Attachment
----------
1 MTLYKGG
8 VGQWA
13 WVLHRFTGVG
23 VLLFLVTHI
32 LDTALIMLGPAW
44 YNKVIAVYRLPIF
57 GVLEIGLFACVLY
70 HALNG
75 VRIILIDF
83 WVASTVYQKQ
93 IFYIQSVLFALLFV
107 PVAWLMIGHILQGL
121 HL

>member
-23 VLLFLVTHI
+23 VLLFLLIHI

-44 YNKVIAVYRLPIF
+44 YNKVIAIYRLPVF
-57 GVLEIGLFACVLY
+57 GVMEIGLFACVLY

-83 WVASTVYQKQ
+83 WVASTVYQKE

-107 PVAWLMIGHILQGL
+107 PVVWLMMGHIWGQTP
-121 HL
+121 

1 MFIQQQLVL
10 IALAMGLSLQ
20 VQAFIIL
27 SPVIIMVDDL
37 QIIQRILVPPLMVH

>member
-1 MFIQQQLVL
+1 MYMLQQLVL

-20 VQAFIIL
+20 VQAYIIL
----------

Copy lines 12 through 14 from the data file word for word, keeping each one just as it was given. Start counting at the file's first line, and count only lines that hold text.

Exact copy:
107 PVAWLMIGHILQGL
121 HL

>member